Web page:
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Space

Curiosity completes first soil analysis, finds volcanic soils

NASA’s Curiosity Mars rover has completed its first soil analysis of the Red Planet. The unmanned explorer used an advanced, miniaturized X-ray diffraction instrument that is part of the Chemistry and Mineralogy instrument (CheMin) of its internal laboratory. The soil, collected at a site designated “Rocknest” in Gale Crater, reveals that Martian soil is a weathered volcanic type similar to soils found in the Hawaiian Islands.Read More

Science

Water-prospecting Polaris lunar rover prototype built

Astrobotic Technology Inc., a spin-off company of Carnegie Mellon University (CMU), has debuted its full-size flight prototype of its Polaris lunar water-prospecting robot. Polaris is specially designed to work in the permanently shadowed craters at the Moon’s poles. Scheduled to be sent to the Moon using a SpaceX Falcon 9 launch vehicle, the solar-powered rover is a contender in the US$20 million Google Lunar X Prize and is tasked with seeking ice deposits that could be used by future colonists. Read More

Space

TALISE aquatic rover may explore a lake on Titan

Titan is Saturn’s largest moon, and it’s said to be one of the most Earth-like celestial bodies in the Solar System. It has a thick atmosphere, and is covered with a network of seas, lakes and rivers – albeit ones made up of liquid hydrocarbons instead of water. Now, a team of scientists are proposing sending a boat-like probe to Titan, that would travel across its largest lake.Read More

Aircraft

Curiosity sends images of Mars back to Earth

After a successful landing on Sunday, the NASA rover Curiosity has begun sending back images of the planet including the first color pictures and 3D stereographs. In addition to images from the surface of the red planet, the lander has also sent back images captured by onboard cameras during the craft’s dramatic descent through the Martian atmosphere and landing. Meanwhile, an orbiter from an earlier NASA mission sent back images of Curiosity’s descent.Read More

Space

Mars lander Curiosity protected by largest ever heat shield

This Sunday will see one of the most dramatic events in the history of space exploration. On August 5, 2012 at 10:31 PM PDT (August 6, 05:31 GMT), the nuclear-powered science rover Curiosity will reach Mars It will involve one of the most complex, most daring landings ever attempted. Ironically, it may end in one of two ways - a triumph for the men and women of NASA as the Curiosity lander sends back its first signals from the red planet or utter silence. And the key to this is a heat shield that is so new to the field of planetary exploration that it is an experiment in itself.Read More

Space

China announces plans for 2013 Moon landing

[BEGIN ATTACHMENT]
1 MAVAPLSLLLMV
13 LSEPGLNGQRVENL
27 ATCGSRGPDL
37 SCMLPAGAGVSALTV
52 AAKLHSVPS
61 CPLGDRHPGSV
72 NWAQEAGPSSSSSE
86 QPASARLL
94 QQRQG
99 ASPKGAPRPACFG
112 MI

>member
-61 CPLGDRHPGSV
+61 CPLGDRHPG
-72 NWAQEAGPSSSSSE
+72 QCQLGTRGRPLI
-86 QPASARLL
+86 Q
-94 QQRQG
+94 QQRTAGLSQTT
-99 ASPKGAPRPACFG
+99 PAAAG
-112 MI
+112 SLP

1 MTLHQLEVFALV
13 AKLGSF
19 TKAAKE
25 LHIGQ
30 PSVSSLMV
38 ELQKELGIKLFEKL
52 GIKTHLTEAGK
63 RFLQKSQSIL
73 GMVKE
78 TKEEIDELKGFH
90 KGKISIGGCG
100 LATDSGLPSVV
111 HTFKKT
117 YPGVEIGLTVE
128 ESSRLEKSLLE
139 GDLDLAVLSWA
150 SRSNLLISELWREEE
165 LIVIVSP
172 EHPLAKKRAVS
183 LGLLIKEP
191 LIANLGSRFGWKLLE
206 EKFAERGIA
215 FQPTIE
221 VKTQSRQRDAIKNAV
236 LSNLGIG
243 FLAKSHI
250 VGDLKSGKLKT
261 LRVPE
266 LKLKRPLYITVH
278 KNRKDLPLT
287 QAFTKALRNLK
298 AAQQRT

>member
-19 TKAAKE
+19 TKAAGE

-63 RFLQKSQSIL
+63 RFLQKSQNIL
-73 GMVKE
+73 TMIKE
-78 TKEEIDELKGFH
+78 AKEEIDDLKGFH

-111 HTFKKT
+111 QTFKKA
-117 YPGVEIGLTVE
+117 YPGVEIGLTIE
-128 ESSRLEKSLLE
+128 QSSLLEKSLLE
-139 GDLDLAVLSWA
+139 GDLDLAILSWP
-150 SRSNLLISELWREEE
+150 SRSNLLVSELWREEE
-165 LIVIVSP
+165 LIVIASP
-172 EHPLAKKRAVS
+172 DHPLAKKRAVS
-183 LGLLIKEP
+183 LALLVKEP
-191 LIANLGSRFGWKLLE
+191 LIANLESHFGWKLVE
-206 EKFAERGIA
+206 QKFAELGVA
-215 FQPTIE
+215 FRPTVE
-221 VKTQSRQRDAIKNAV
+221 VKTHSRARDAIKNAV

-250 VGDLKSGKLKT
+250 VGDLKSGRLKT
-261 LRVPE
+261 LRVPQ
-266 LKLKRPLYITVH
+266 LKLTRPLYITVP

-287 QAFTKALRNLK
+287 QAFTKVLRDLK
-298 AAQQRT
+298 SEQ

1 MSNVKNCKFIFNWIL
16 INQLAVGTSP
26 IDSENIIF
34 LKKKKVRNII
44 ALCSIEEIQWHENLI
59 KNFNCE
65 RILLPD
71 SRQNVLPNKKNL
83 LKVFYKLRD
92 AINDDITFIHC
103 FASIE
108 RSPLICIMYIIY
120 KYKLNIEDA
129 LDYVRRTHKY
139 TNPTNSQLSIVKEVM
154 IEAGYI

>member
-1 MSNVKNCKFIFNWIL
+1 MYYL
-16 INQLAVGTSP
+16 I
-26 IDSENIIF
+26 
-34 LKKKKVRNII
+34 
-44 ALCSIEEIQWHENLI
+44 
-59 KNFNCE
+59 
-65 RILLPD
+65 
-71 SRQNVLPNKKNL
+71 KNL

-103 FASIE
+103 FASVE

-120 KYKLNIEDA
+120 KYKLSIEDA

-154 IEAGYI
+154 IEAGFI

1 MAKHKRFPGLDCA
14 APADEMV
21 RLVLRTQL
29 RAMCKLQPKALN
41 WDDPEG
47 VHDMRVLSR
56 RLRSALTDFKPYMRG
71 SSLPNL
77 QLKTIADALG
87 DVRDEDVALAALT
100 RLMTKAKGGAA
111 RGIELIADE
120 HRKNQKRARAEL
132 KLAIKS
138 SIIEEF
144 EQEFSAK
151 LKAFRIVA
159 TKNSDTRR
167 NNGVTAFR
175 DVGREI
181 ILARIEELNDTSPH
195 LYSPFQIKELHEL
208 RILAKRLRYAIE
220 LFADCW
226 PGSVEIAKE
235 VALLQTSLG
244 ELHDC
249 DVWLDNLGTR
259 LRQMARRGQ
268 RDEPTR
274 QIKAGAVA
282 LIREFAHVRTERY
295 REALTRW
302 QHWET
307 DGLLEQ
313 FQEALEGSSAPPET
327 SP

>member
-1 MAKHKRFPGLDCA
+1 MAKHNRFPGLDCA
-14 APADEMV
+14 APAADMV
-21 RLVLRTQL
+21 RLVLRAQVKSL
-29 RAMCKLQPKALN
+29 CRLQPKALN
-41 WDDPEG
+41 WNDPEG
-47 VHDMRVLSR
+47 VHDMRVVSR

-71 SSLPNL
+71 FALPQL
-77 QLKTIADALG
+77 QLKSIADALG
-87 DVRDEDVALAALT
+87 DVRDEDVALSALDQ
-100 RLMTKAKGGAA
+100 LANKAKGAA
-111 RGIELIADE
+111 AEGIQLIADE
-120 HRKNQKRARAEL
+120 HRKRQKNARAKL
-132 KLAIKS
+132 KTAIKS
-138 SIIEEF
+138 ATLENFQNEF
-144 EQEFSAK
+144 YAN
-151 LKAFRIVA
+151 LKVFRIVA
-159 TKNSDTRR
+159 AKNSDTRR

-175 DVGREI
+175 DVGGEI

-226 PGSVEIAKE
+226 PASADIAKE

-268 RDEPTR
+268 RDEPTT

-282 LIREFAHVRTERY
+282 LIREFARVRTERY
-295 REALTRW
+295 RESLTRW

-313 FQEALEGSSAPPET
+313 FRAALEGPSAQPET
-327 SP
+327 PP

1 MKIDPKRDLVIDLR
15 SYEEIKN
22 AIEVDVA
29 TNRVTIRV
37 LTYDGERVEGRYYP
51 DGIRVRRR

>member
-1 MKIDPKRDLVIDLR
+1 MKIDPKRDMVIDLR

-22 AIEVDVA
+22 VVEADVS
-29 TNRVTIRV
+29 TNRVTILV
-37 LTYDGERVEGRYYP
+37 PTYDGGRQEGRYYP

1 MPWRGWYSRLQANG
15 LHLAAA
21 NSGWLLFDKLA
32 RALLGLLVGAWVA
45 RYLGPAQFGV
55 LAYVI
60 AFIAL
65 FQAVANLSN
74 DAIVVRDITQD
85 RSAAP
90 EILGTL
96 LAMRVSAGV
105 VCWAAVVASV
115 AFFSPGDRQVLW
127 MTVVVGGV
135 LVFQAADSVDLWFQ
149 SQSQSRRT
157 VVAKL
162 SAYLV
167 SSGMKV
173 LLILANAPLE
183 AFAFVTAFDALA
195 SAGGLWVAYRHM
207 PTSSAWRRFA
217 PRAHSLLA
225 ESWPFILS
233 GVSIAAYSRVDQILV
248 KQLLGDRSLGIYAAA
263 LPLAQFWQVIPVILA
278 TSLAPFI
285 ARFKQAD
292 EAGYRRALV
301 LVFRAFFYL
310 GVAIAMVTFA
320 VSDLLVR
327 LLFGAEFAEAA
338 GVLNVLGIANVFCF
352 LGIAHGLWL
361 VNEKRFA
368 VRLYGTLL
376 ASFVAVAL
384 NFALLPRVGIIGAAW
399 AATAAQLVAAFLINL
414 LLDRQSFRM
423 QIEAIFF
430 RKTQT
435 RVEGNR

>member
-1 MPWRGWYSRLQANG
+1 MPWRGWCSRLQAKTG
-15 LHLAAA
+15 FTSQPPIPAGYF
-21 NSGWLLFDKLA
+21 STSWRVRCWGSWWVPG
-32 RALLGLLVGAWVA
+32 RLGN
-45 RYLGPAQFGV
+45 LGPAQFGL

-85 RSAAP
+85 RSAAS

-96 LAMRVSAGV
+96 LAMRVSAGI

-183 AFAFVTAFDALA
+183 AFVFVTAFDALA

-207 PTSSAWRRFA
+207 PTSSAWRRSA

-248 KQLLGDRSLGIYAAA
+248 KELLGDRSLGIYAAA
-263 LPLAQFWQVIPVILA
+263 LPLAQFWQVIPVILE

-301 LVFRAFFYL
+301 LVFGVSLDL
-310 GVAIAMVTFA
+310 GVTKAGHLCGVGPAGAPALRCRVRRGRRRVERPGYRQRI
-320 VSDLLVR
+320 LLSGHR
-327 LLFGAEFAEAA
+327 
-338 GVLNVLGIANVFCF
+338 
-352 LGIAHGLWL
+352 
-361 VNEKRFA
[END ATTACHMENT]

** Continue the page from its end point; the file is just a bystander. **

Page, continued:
The Chinese news agency Xinhua announced on July 31 that China will be sending its first unmanned lander to the Moon in the second half of 2013. Chang’e-3 will be the third lunar probe launched by the China National Space Administration (CNSA) and the first attempt at a landing. The lander/rover combination will launch from the Xichang Satellite Launch Center in China’s Sichuan province as part of China’s continuing Lunar Exploration program.Read More

Space

ESA tests autonomous rover in Chilean desert ahead of ExoMars mission

With remote control of rovers on Mars out of the question due to radio signals taking up to 40 minutes to make the round trip to and from the Red Planet, the European Space Agency (ESA) has developed a vehicle that is able to carry out instructions fully autonomously. The ESA team recently tested their Seeker full-scale rover in Chile where the rover was able to chart its own course through the Mars-like Atacama Desert.Read More

Science

Ice prospecting robotic rover books a ticket for the Moon

While the Moon may or may not contain life forms, precious metals or even green cheese, recent satellite missions have indicated that it does nonetheless contain something that could prove quite valuable – water ice. NASA has estimated that at least 650 million tons (600 million tonnes) of the stuff could be deposited in craters near the Moon’s north pole alone. If mined, it could conceivably serve as a source of life support for future lunar bases, or it could be used to produce fuel for spacecraft stopping at a “lunar gas station.” Before any mining can happen, however, we need to learn more about the ice. That’s why NASA has contracted Pittsburgh-based Astrobotic Technology to determine if its Polaris rover robot could be used for ice prospecting. Read More

Space

ReMY project would allow anyone to control a replica rover on a simulated Martian landscape

It’s fairly safe to say that almost no one reading this article has ever or will ever operate a Mars rover. If a project being spearheaded by two Polish space enthusiasts gets the funding it needs, however, a lot of people may get to do the next-best thing ... they could remotely operate an actual physical replica rover – via the internet – located in a large room that’s been made up to look like the surface of Mars. That’s the idea behind the Remote Mars Yard project, or ReMY. Read More

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